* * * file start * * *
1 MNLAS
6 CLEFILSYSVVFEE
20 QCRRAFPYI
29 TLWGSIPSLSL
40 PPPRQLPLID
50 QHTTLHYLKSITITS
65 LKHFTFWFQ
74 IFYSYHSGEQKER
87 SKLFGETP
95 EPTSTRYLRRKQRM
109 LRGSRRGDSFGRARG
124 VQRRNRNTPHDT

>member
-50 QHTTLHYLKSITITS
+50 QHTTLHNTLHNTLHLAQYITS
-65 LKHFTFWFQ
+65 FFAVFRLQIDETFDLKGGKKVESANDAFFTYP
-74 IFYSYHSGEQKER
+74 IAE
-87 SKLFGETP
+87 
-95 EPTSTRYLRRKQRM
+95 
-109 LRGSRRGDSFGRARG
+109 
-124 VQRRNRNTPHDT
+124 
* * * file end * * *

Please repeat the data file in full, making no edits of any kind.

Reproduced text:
1 MNLAS
6 CLEFILSYSVVFEE
20 QCRRAFPYI
29 TLWGSIPSLSL
40 PPPRQLPLID
50 QHTTLHYLKSITITS
65 LKHFTFWFQ
74 IFYSYHSGEQKER
87 SKLFGETP
95 EPTSTRYLRRKQRM
109 LRGSRRGDSFGRARG
124 VQRRNRNTPHDT

>member
-50 QHTTLHYLKSITITS
+50 QHTTLHNTLHNTLHLAQYITS
-65 LKHFTFWFQ
+65 FFAVFRLQIDETFDLKGGKKVESANDAFFTYP
-74 IFYSYHSGEQKER
+74 IAE
-87 SKLFGETP
+87 
-95 EPTSTRYLRRKQRM
+95 
-109 LRGSRRGDSFGRARG
+109 
-124 VQRRNRNTPHDT
+124 